You’ve been in this work for quite some time, coordinating AHA’s Career Diversity for Historians initiative and talking with so many grad students but also PhDs who are not in academia and carving their own paths outside. Now that you’ve been in this for a minute, what’s new? What have you learned and what has shifted even during your time of focusing in on career diversity for AHA?

That’s a really good question. I think that what I personally have learned is how integrated conversations about career outcomes are with the process of graduate education itself, how thinking about careers can provide a vantage point for thinking about the purpose of graduate school in general and about the place of the humanities in and outside of the academy. I’ve also been really impressed with how institutionally specific all of this is. We’re working closely right now with 20 programs very closely and since I started with the AHA have worked with about 40 schools. It’s remarkable to see how different the answers to questions about purpose and outcomes are at different institutions. Iowa’s answer is going to be different than Iowa State’s, let alone UC Davis, Georgia State, or Harvard. The different ways institutions and departments think about their own path through this is, I think, pretty exciting, but it also makes it pretty difficult to say “here’s a blueprint for how Career Diversity should work.”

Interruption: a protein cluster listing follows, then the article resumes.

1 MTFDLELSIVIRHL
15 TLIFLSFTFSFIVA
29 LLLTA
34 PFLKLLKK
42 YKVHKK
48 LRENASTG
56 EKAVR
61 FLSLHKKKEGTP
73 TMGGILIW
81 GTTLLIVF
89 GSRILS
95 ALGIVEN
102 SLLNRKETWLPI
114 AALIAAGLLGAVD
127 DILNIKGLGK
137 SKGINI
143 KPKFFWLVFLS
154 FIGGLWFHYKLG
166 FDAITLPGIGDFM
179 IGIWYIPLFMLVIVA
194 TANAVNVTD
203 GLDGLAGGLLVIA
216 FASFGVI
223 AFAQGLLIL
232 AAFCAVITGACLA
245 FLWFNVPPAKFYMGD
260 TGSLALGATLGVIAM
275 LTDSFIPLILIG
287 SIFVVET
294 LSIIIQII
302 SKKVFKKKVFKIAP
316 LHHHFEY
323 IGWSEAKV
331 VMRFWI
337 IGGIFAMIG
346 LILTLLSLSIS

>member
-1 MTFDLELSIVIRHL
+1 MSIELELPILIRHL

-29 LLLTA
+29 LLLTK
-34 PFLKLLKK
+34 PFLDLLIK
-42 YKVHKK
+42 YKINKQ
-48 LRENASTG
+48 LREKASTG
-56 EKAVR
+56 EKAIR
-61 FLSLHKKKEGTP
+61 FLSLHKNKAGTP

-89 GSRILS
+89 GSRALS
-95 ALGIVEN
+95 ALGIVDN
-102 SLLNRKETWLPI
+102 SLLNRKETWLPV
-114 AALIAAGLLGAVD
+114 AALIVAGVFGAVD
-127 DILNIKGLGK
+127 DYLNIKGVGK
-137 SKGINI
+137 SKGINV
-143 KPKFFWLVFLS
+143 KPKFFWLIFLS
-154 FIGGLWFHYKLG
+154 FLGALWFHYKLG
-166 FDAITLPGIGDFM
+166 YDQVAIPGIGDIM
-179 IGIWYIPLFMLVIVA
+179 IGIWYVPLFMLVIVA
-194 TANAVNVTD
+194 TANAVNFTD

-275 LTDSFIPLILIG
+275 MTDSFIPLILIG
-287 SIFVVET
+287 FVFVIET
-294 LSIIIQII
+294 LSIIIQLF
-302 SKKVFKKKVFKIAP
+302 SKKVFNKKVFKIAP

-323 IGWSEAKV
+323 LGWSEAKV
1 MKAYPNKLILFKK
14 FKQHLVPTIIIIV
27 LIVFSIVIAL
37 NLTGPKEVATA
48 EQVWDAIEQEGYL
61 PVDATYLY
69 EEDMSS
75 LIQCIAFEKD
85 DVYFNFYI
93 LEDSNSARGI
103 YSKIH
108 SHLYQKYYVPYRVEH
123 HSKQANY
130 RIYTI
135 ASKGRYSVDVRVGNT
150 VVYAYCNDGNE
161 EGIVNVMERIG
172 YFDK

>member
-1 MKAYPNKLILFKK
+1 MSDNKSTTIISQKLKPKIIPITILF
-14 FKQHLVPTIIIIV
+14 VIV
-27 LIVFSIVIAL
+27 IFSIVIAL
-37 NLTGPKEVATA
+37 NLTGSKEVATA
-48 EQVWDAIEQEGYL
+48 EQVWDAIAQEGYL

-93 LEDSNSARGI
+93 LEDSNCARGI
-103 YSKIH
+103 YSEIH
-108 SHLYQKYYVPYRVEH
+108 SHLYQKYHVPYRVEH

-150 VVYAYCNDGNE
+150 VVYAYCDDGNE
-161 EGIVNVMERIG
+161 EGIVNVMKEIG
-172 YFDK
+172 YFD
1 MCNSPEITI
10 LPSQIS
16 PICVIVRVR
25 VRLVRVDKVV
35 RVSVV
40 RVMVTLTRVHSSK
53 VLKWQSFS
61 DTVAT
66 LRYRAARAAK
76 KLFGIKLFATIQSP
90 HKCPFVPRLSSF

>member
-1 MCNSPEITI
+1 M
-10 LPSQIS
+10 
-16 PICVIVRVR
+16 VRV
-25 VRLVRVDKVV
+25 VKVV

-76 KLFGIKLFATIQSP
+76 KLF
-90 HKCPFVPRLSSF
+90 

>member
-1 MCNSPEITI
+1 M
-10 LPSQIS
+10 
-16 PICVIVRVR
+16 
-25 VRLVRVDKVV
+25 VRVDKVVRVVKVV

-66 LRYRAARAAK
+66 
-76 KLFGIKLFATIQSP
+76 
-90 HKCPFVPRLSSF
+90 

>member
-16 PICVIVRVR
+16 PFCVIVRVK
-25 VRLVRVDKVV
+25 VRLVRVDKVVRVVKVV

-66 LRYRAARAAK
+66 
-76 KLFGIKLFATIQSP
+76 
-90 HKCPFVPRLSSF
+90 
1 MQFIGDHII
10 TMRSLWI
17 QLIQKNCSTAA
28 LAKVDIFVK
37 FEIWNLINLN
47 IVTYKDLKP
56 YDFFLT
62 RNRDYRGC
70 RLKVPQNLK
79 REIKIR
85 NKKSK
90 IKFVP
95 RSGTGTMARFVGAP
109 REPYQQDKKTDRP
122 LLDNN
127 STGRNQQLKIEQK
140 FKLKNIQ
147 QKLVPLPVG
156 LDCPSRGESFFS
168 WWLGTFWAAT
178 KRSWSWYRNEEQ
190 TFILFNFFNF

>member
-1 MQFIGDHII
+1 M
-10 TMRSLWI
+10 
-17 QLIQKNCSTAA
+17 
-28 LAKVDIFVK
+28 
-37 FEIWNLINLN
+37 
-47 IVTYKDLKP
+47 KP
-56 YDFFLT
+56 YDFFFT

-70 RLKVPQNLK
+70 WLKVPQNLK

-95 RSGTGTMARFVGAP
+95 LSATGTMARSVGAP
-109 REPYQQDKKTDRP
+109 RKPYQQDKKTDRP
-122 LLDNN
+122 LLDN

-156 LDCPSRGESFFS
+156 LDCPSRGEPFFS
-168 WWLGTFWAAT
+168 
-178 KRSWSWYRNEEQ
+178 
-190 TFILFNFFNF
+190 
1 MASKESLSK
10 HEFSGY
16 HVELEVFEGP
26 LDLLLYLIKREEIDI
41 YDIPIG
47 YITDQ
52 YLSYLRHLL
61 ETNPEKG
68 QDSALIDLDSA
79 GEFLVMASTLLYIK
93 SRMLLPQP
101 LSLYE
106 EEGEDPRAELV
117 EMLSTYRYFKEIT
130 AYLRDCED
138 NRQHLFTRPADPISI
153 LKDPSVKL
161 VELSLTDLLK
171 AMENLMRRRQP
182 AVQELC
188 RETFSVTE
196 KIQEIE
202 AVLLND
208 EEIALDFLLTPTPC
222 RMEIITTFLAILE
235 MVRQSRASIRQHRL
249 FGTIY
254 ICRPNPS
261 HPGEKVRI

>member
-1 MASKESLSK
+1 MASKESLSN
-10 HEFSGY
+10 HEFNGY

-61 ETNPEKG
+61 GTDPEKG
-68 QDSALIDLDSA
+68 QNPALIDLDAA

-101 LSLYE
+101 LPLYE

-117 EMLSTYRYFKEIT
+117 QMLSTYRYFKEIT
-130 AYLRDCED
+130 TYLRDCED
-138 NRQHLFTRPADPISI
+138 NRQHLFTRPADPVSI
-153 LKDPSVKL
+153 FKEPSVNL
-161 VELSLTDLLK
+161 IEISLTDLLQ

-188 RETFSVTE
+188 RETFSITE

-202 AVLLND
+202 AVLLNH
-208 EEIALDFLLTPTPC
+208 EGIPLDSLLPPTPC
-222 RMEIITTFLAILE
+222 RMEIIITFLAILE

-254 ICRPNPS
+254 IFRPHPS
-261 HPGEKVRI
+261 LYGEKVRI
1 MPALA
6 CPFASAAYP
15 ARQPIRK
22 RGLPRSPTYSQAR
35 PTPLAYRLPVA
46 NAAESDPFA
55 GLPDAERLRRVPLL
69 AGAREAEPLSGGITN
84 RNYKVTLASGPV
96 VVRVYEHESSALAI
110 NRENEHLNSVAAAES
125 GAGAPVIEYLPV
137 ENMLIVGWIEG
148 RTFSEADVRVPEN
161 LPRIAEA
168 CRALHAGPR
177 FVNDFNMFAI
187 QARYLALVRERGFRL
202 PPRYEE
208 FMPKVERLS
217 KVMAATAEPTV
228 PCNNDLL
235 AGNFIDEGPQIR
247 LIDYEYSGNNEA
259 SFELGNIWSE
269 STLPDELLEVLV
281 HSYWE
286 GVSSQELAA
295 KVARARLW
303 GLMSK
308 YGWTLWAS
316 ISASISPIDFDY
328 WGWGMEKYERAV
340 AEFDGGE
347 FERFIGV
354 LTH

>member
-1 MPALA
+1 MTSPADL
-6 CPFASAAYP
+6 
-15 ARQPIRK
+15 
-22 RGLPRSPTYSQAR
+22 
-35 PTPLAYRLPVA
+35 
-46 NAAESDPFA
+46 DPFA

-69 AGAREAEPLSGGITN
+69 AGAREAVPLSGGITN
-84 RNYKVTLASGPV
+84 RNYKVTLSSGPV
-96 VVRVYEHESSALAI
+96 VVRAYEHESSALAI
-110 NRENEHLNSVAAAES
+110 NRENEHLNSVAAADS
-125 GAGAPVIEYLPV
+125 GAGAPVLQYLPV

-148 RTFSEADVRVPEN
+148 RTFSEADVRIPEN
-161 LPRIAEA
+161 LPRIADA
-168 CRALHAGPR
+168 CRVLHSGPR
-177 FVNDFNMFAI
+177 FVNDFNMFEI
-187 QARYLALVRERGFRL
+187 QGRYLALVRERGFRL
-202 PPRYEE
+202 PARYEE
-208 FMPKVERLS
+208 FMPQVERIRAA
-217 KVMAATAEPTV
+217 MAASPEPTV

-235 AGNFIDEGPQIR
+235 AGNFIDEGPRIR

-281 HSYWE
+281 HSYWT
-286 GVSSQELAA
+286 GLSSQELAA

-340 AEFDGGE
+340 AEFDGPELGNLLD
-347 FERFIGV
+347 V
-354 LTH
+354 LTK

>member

Absolutely. I imagine that each program will have its own objective, its own mission, and its own opinion of what a PhD in history is supposed to mean in the world.

I agree. We encourage the people we work with to start with that question: what is the purpose of your PhD program. That can be an aspirational purpose, it can be a purpose that’s rooted in the actual outcomes of students. It hopefully will be an iterative questions that people return to as they do their work, but we think that’s an important question.